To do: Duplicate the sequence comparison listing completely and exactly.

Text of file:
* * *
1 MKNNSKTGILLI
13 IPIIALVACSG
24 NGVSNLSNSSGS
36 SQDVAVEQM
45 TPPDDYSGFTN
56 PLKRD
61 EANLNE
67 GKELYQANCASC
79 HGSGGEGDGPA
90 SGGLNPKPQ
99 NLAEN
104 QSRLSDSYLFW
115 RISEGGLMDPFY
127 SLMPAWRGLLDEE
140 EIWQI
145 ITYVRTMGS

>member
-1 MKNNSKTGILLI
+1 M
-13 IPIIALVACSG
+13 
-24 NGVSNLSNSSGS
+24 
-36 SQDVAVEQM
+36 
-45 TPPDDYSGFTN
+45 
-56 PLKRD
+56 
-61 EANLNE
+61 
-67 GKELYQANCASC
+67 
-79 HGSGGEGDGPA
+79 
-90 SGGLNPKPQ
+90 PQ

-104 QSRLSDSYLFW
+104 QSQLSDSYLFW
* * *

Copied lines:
1 MKNNSKTGILLI
13 IPIIALVACSG
24 NGVSNLSNSSGS
36 SQDVAVEQM
45 TPPDDYSGFTN
56 PLKRD
61 EANLNE
67 GKELYQANCASC
79 HGSGGEGDGPA
90 SGGLNPKPQ
99 NLAEN
104 QSRLSDSYLFW
115 RISEGGLMDPFY
127 SLMPAWRGLLDEE
140 EIWQI
145 ITYVRTMGS

>member
-1 MKNNSKTGILLI
+1 M
-13 IPIIALVACSG
+13 
-24 NGVSNLSNSSGS
+24 
-36 SQDVAVEQM
+36 
-45 TPPDDYSGFTN
+45 
-56 PLKRD
+56 
-61 EANLNE
+61 
-67 GKELYQANCASC
+67 
-79 HGSGGEGDGPA
+79 
-90 SGGLNPKPQ
+90 PQ

-104 QSRLSDSYLFW
+104 QSQLSDSYLFW